More than 1,800 pages of declassified documents reveal that the National Security Agency (NSA) violated the privacy protections of Americans between 2006 and 2009 by failing to meet a court-ordered standard for its phone data collection program.
In a statement on Tuesday, Director of National Intelligence James Clapper detailed the disclosure of the documents, which included Foreign Intelligence Surveillance Court opinions.
"Release of these documents reflects the Executive Branch's continued commitment to making information about this intelligence collection program publicly available when appropriate and consistent with the national security of the United States," Clapper said in the statement.
The NSA declined to comment beyond public statements about the disclosure.
The disclosure was part of a court-ordered release of documents following Freedom of Information Act lawsuits by the Electronic Frontier Foundation and the American Civil Liberties Union against the Department of Justice.
Senate Judiciary Committee Chairman Patrick Leahy, D-Vt., responded to the disclosure with a statement promising that his committee would hold more oversight hearings with Obama Administration officials to determine "appropriate checks and balances," on government surveillance.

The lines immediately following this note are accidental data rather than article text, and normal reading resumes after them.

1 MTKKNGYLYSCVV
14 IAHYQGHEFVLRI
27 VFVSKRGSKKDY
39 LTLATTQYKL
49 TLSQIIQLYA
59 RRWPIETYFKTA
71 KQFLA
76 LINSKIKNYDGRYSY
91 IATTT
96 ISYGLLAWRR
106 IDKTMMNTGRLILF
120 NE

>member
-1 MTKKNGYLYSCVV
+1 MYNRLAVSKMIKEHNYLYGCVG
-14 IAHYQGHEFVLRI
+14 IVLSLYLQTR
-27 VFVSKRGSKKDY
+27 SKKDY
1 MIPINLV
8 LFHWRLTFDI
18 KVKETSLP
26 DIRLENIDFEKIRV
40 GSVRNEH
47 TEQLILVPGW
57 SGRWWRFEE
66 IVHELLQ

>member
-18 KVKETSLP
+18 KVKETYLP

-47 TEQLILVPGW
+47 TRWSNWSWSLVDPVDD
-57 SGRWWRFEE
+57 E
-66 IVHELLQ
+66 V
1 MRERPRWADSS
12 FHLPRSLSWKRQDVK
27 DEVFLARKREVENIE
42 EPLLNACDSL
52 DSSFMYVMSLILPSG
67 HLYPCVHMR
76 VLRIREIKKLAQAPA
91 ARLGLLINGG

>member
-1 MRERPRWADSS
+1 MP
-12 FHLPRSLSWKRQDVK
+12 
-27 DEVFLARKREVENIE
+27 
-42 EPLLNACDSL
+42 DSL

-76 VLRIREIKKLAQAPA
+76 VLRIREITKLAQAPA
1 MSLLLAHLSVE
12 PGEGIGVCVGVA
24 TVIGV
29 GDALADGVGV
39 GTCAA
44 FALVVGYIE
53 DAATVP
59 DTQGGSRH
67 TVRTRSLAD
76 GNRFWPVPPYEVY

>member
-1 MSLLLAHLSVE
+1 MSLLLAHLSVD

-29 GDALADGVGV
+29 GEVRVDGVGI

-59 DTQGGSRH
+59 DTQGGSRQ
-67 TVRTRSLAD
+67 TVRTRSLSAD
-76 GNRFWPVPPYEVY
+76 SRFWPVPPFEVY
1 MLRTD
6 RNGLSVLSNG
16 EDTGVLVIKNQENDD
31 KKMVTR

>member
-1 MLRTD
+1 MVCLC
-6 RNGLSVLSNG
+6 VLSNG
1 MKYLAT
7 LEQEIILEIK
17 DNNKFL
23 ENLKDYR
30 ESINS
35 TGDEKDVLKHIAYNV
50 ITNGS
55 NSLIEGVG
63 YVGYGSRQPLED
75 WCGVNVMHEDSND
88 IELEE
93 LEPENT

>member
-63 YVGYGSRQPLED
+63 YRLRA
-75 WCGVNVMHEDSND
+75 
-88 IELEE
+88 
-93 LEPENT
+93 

"Americans deserve to understand more about the NSA's collection and use of their phone records, and in particular about the types of systemic problems revealed in these documents," Leahy said.
Leahy has introduced legislation that would end the bulk collection of Americans' phone records under Section 215 of the PATRIOT Act.
Senators Ron Wyden, D-Ore., and Mark Udall, D-Colo., reasserted their opposition to the NSA's collection of phone records data in a joint statement, in which they said significant violations of privacy in the NSA program remain classified.
"We have said before that we have seen no evidence that the bulk collection of Americans' phone records has provided any intelligence that couldn't be gathered through less intrusive means and that bulk collection should be ended," according to the joint statement.
Twelve years after the terrorist attacks of Sept. 11, 2001, the American public remains wary of the threat of terrorism but is also critical of government surveillance programs put in place to counter terrorism, according to a poll by the Associated Press and the University of Chicago's NORC Center for Public Affairs Research. That poll released on Tuesday is available for download here.
It is up to Congress to determine a balance of effective security and privacy protections, said Amy Zegart, co-director at Stanford University's Center for International Security and Cooperation.
"It's important to remember that there was a gap in our ability to collect communications between suspected terrorists abroad and at home," Zegart said of the surveillance measures used after the attacks of Sept. 11, 2001. "The story of the NSA is not a scandal about an agency running amok. It is a vital policy debate about where our elected officials need to draw the line between surveillance, privacy and security."